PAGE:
Because Blogger's "Adult warning" often goes into a perpetual loop (isn't working properly), I will be making all new posts at my WordPress blog. You can follow it even if you do not have a WordPress Account. There're also my Twitter and my Tumblr blog, my Facebook and my Google+ page and my group.
(Update: Blogger hasn't fixed its problem with the "adult warning". Will go back to posting at my WordPress blog)

Sunday, October 3, 2010


On the monuments to the dead from two world wars (and Korea, Vietnam, Iraq and Afghanistan) which you can find in every small or large Ozzie town, they always say "Their memory will live forever".  Well, it never does, does it?    Even mountains are eventually ground down.

These monuments move me to tears.  17, 18 and 20 year-olds, going off to war, and dying in some faraway place. Their whole life ahead of them, cut short, pointlessly. 

This very moving elegy/epitaph from Simonides, commemorating the fallen of the battle of Thermopylae, is still around two and a half thousand years after it was written:
Ὦ ξεῖν', ἀγγέλλειν Λακεδαιμονίοις ὅτι τῇδε
κείμεθα, τοῖς κείνων ῥήμασι πειθόμενοι.
                    Go tell the Spartans, stranger passing by,
                    that here obedient to their laws we lie

 (Steven Pressfield's translation)

But even two and a half thousand years isn't forever. 

I suppose when we say we'll love someone forever, we mean it.  But love ends.  People change.  People grow apart.  Keeping a relationship alive, keeping a friendship going, making sure your children don't drift away and become strangers, this is hard work.  It doesn't just happen. It's not good luck, or mostly not.  It's struggle, and effort, and keeping on trying.  I'm tempted to use a gardening analogy here, but the truth is the garden responds to your hard work.  People might not.  No matter how hard you work at it, maybe the other side of the friendship or relationship may not respond to your attempt to strengthen the friendship.  So your friendship or loving relationship may not survive, even if your love is forever.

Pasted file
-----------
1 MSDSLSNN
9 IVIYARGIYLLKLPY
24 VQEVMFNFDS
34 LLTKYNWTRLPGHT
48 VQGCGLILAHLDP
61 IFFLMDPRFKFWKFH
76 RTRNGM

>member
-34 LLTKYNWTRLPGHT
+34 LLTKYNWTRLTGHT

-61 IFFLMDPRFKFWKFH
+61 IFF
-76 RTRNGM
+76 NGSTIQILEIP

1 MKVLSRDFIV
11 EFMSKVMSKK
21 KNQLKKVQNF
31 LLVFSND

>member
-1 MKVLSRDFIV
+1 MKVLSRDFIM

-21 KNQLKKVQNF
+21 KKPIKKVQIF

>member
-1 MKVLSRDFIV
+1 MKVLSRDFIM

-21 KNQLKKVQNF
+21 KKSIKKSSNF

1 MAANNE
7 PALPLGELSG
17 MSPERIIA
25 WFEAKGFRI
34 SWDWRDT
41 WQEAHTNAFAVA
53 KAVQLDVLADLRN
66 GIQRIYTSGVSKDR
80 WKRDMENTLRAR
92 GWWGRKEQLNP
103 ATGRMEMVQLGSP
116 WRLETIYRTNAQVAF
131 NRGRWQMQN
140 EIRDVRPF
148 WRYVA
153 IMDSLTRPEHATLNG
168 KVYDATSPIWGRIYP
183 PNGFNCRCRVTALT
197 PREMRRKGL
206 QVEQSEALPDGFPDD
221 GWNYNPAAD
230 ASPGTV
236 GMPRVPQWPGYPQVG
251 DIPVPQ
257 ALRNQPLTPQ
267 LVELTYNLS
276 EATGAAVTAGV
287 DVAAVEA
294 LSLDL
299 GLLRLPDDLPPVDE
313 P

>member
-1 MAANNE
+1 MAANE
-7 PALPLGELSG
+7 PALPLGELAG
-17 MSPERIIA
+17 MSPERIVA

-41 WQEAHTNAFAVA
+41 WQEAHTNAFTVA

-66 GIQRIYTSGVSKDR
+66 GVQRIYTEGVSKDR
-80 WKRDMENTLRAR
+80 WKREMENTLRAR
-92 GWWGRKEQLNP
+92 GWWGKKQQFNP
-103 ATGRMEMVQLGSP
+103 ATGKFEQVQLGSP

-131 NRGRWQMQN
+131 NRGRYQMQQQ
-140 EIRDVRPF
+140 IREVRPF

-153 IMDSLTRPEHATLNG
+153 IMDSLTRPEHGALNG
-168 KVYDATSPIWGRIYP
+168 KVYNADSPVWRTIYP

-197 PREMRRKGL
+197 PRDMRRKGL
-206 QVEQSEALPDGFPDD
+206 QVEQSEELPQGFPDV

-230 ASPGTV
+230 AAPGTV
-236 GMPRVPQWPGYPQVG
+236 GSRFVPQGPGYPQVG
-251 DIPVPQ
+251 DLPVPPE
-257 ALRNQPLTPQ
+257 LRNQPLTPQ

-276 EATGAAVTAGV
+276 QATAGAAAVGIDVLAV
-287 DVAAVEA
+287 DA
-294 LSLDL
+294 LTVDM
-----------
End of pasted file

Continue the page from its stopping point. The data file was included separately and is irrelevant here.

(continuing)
So here's to forever.  Even if it's only a year or two.  As the old song has it:

Keep right on to the end of the road, keep right on to the end,
Tho' the way be long, let your heart be strong, keep right on round the bend.
Tho' you're tired and weary still journey on, till you come to your happy abode,
Where all you love you've been dreaming of will be there at the end of the road.

(Sir Harry Lauder wrote this after the death of his son in WW1)

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